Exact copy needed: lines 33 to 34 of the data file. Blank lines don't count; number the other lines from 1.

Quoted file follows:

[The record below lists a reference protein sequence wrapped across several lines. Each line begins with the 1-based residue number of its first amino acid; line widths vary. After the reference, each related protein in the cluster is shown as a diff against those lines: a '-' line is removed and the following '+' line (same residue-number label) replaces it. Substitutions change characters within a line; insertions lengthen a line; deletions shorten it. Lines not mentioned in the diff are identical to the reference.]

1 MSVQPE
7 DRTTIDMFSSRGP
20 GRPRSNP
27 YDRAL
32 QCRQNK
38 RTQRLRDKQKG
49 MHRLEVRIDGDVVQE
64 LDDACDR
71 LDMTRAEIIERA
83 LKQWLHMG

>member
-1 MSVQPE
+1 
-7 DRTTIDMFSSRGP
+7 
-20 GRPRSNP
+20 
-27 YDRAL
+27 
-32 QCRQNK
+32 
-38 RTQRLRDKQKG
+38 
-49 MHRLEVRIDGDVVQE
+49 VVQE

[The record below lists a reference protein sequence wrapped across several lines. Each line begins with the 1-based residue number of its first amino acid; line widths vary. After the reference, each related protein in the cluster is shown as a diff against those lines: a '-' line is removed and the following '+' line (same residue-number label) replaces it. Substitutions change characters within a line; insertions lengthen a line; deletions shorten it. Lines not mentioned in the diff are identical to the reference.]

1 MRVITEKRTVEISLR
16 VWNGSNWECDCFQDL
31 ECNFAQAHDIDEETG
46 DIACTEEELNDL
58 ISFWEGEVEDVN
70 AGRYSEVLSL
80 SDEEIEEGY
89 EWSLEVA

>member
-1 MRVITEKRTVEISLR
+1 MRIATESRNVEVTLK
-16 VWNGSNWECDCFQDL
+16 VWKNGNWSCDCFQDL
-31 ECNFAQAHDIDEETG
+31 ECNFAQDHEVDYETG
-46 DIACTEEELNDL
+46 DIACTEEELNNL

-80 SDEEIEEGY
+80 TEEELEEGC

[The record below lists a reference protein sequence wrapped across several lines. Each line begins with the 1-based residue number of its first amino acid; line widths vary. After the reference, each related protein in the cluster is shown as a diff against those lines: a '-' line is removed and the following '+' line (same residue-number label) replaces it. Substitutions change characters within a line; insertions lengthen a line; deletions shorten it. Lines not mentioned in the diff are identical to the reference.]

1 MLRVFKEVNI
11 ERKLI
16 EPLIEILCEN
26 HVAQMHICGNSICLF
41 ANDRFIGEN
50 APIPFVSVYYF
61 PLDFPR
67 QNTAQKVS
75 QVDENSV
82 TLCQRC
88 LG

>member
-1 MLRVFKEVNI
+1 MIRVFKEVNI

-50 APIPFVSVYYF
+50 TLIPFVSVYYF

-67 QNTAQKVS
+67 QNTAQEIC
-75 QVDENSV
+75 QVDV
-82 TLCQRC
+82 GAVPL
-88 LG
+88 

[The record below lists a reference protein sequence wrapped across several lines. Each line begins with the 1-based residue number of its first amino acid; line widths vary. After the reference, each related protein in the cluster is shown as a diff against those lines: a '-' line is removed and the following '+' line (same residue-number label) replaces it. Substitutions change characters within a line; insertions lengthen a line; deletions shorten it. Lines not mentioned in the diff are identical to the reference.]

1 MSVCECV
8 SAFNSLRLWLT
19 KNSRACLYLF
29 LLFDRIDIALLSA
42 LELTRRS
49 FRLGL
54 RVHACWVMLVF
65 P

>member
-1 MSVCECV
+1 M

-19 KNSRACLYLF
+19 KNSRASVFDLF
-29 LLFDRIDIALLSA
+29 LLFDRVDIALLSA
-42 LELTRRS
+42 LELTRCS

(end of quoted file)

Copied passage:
70 AGRYSEVLSL
80 SDEEIEEGY